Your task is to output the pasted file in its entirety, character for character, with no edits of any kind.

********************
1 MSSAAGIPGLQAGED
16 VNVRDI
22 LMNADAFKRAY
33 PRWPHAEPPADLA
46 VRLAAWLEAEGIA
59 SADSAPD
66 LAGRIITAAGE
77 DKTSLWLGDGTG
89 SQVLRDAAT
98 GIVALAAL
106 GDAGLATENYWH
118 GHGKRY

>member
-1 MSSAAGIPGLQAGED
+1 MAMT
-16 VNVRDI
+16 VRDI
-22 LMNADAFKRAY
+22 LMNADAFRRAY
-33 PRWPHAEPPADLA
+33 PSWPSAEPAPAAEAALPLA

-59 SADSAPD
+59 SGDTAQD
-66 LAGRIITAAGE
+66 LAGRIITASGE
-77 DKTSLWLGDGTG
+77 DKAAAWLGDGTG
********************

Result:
1 MSSAAGIPGLQAGED
16 VNVRDI
22 LMNADAFKRAY
33 PRWPHAEPPADLA
46 VRLAAWLEAEGIA
59 SADSAPD
66 LAGRIITAAGE
77 DKTSLWLGDGTG
89 SQVLRDAAT
98 GIVALAAL
106 GDAGLATENYWH
118 GHGKRY

>member
-1 MSSAAGIPGLQAGED
+1 MAMT
-16 VNVRDI
+16 VRDI
-22 LMNADAFKRAY
+22 LMNADAFRRAY
-33 PRWPHAEPPADLA
+33 PSWPSAEPAPAAEAALPLA

-59 SADSAPD
+59 SGDTAQD
-66 LAGRIITAAGE
+66 LAGRIITASGE
-77 DKTSLWLGDGTG
+77 DKAAAWLGDGTG